Bigelow Aerospace’s Inflatable Space Station
Form and function
The Bigelow Expandable Activity Module, or BEAM, is a 565-cubic-foot addition to the International Space Station designed to test expandable-space-station tech. It was carried aloft by a SpaceX Dragon cargo ship in April.
Innovator: Robert Bigelow
Founder and chief executive officer of Bigelow Aerospace, a 130-employee company in North Las Vegas.
Bigelow’s expandable station modules are made of as many as 30 layers of high-strength fabric, including Kevlar. They take up 127 cubic feet when compressed for launch.
Expandable habitat technology began as part of NASA’s TransHab program. After the program was canceled in 2000, Bigelow, a hotelier, began working to commercialize the technology.
Once in orbit, the modules fill with air from onboard tanks to expand to their intended size. The fabric resists impacts from micrometeoroids and debris more effectively than standard aluminum designs.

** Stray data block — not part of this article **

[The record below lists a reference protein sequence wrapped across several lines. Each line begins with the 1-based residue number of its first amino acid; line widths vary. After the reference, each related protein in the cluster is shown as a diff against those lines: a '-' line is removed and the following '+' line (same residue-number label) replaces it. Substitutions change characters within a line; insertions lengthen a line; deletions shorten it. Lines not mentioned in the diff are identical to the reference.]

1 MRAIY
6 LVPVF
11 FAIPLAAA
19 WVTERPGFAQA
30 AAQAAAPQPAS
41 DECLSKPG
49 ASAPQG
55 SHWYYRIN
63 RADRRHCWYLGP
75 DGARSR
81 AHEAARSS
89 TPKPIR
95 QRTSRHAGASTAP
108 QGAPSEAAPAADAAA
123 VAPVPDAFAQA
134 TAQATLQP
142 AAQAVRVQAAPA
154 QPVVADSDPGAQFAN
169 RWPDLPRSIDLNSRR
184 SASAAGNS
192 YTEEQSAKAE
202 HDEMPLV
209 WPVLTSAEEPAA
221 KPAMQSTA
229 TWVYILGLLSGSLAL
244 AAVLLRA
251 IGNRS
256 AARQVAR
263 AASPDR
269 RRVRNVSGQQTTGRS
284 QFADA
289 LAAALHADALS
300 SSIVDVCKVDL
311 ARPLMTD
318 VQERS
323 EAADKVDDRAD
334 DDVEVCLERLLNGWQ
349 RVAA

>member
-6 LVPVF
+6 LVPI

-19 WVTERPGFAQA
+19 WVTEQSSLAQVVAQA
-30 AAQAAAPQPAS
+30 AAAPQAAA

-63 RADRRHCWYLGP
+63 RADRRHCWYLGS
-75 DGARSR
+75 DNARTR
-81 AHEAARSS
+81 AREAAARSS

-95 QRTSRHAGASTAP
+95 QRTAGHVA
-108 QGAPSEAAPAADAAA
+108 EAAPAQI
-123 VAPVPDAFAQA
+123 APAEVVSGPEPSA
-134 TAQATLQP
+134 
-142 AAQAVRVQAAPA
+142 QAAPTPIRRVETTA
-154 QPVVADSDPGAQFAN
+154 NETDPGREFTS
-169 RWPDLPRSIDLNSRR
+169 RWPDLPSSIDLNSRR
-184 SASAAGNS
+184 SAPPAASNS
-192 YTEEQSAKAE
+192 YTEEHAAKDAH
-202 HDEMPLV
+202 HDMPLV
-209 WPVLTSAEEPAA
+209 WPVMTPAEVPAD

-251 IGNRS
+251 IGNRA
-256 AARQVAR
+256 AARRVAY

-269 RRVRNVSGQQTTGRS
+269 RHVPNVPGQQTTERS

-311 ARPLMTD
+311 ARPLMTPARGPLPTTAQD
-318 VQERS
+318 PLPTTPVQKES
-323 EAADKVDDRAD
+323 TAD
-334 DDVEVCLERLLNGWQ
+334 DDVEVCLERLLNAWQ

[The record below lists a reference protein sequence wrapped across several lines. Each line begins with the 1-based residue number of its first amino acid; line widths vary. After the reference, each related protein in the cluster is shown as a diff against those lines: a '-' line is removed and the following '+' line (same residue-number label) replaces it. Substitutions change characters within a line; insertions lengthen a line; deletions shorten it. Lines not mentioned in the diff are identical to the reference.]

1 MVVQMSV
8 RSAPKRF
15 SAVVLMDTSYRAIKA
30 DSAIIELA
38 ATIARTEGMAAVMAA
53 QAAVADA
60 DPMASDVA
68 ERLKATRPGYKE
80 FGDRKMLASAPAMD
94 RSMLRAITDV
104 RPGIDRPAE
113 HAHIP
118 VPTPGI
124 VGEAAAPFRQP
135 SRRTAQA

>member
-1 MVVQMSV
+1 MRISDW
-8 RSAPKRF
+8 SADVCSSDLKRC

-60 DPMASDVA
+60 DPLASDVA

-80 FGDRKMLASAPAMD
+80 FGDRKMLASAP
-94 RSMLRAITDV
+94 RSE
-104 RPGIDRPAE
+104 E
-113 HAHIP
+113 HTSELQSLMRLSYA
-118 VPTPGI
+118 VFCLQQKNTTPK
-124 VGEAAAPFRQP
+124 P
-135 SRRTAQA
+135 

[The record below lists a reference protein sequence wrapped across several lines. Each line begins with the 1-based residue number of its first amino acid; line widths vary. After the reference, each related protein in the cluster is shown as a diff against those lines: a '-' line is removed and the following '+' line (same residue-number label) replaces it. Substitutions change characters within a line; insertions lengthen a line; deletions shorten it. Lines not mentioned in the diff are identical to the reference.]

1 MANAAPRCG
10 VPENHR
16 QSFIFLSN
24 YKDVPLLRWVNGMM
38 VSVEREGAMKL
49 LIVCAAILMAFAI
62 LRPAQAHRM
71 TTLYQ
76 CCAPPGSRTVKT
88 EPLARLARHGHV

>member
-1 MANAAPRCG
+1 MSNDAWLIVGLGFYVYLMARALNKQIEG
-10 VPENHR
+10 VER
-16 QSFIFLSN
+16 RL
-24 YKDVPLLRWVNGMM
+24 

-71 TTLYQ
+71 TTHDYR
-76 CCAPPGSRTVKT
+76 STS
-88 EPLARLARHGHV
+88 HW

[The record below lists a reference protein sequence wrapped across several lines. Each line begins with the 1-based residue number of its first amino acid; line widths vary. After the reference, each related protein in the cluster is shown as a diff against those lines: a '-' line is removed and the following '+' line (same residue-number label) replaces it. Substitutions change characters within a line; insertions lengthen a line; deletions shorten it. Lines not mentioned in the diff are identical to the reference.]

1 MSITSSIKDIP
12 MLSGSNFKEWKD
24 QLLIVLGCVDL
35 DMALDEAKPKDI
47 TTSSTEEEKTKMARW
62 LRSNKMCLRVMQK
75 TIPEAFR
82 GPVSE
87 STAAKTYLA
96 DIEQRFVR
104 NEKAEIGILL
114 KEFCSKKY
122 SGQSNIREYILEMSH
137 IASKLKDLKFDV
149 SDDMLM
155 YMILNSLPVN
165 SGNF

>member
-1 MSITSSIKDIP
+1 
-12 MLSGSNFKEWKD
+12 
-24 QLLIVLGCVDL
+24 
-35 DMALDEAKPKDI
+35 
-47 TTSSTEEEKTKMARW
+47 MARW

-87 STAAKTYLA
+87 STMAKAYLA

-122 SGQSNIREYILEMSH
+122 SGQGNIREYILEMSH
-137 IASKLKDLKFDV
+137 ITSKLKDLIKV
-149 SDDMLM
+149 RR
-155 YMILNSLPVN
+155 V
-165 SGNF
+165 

Bigelow says he’s invested about $290 million in his company. NASA contracted with him to develop BEAM for $17.8 million.
Bigelow plans to charge $25 million for two to three months’ use of each third of a module.
Bigelow Aerospace is in talks with NASA to add a 12,000-cubic-foot commercial module to the ISS and with individual nations and corporations to lease more free-flying modules.
Astronauts will inflate BEAM in late May for a two-year test. Bigelow plans to launch a pair of commercial modules in 2020. Given the finite storage in a rocket, “you get a lot more living space with an inflatable,” says Jeffrey Hoffman, a former NASA astronaut and professor of aeronautics and astronautics at MIT. And in a collision with space debris, he says, “an inflatable could actually be more survivable.”